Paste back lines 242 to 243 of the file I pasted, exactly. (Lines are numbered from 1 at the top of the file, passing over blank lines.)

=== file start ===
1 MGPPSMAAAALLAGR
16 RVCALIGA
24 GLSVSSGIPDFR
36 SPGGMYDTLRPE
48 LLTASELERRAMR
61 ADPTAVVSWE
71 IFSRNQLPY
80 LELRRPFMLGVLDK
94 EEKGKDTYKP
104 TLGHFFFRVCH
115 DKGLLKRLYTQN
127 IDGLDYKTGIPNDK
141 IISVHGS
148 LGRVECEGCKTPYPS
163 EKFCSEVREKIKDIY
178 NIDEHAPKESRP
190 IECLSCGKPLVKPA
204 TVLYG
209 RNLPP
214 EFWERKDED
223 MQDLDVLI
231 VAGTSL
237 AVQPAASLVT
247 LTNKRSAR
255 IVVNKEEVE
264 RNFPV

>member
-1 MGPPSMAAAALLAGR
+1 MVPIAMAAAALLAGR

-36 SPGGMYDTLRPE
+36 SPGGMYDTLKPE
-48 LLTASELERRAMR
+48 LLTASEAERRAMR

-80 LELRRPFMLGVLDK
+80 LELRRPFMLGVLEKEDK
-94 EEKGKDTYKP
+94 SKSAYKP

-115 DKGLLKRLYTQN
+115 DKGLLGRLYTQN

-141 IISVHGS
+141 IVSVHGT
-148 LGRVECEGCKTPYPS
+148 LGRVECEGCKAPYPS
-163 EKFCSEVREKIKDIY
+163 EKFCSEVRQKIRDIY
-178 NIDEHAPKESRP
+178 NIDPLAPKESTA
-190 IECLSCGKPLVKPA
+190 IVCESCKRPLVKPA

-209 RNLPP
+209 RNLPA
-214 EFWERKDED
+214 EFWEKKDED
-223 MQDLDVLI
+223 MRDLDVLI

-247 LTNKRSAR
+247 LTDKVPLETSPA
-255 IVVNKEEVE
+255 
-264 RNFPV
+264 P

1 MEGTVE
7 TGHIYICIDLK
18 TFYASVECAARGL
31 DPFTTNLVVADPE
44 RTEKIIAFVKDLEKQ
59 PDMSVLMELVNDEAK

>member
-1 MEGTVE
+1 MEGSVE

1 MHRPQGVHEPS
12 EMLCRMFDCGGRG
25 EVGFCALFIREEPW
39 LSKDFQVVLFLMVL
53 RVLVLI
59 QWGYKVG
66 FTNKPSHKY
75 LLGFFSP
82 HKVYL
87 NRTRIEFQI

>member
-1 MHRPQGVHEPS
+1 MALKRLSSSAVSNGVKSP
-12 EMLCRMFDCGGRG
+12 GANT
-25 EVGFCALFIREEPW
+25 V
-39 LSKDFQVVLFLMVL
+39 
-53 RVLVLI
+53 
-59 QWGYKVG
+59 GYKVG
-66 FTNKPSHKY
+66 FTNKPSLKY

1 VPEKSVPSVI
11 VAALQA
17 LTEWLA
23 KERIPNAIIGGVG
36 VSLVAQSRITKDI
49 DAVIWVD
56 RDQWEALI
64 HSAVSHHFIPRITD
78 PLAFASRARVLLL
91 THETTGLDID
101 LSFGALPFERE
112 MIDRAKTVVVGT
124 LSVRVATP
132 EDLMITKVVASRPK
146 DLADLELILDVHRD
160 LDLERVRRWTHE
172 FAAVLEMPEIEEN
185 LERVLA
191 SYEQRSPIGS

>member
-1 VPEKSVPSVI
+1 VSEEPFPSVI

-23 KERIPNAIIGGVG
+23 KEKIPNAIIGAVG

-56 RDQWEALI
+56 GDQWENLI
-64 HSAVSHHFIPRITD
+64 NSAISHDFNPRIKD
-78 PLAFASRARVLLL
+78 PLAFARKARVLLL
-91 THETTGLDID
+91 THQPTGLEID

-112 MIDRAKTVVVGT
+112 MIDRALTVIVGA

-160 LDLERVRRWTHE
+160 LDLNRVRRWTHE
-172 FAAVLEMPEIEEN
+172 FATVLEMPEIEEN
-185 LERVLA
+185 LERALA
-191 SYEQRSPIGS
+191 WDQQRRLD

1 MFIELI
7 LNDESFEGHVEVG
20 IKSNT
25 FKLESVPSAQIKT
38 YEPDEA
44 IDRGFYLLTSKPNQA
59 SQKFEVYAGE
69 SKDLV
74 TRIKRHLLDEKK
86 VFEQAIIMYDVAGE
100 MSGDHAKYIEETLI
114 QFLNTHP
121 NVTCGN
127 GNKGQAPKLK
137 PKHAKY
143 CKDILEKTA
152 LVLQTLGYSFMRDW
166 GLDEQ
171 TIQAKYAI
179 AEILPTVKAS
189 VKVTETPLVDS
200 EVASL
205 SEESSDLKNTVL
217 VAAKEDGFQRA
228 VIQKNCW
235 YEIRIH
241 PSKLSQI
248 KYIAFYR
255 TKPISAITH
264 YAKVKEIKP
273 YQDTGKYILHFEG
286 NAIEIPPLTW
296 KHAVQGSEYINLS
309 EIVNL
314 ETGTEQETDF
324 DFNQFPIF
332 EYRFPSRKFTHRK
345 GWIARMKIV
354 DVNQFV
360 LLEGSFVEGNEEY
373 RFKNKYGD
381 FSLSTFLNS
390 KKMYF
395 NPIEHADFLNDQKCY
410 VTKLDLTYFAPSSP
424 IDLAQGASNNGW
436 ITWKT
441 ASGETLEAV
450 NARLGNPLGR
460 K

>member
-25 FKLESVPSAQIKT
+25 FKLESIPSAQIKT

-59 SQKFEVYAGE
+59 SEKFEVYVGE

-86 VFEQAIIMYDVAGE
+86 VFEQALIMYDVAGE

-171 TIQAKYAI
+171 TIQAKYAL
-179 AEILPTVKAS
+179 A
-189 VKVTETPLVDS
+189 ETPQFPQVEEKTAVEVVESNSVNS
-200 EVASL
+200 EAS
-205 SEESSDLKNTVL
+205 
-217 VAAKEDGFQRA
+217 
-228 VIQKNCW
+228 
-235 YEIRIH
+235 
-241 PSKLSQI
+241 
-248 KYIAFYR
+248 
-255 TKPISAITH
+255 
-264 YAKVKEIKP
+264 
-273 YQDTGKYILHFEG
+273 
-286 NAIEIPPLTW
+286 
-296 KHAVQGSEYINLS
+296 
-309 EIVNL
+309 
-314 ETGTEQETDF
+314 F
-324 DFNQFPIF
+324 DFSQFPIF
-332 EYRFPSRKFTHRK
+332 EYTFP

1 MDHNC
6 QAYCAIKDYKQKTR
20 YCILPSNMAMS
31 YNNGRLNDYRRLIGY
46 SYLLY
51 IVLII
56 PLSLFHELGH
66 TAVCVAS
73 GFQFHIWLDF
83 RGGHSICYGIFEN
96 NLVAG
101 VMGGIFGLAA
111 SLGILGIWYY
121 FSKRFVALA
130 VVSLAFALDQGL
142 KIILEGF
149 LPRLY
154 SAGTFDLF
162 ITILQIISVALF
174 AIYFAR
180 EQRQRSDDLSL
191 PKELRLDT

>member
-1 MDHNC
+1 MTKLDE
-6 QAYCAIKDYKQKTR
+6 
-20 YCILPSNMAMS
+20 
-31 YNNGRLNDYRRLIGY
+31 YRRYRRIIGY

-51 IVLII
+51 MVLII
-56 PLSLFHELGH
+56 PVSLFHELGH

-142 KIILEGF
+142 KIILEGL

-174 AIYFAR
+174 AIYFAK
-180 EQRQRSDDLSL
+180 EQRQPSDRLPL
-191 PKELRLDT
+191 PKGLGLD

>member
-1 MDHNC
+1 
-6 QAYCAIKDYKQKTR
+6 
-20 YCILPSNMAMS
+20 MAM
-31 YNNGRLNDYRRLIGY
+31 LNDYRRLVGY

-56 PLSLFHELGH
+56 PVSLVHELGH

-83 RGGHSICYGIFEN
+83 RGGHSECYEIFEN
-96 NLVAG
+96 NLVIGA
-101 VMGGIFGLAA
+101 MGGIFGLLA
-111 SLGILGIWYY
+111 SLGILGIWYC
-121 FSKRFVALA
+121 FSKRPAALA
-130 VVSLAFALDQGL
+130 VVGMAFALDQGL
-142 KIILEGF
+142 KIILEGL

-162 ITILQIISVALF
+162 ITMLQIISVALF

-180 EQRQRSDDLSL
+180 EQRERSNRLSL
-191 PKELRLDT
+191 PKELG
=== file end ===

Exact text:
83 RGGHSICYGIFEN
96 NLVAG